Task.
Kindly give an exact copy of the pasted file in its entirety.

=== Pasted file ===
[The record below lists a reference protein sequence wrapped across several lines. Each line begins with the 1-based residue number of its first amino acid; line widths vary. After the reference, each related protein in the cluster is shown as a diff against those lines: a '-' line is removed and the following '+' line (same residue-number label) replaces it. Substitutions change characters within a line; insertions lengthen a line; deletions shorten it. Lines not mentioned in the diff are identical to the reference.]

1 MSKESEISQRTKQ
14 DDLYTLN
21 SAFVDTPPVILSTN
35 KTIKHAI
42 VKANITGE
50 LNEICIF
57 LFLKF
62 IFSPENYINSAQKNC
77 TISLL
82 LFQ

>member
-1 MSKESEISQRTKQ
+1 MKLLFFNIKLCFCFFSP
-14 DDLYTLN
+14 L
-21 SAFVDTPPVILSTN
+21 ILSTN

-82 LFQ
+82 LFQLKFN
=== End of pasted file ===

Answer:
[The record below lists a reference protein sequence wrapped across several lines. Each line begins with the 1-based residue number of its first amino acid; line widths vary. After the reference, each related protein in the cluster is shown as a diff against those lines: a '-' line is removed and the following '+' line (same residue-number label) replaces it. Substitutions change characters within a line; insertions lengthen a line; deletions shorten it. Lines not mentioned in the diff are identical to the reference.]

1 MSKESEISQRTKQ
14 DDLYTLN
21 SAFVDTPPVILSTN
35 KTIKHAI
42 VKANITGE
50 LNEICIF
57 LFLKF
62 IFSPENYINSAQKNC
77 TISLL
82 LFQ

>member
-1 MSKESEISQRTKQ
+1 MKLLFFNIKLCFCFFSP
-14 DDLYTLN
+14 L
-21 SAFVDTPPVILSTN
+21 ILSTN

-82 LFQ
+82 LFQLKFN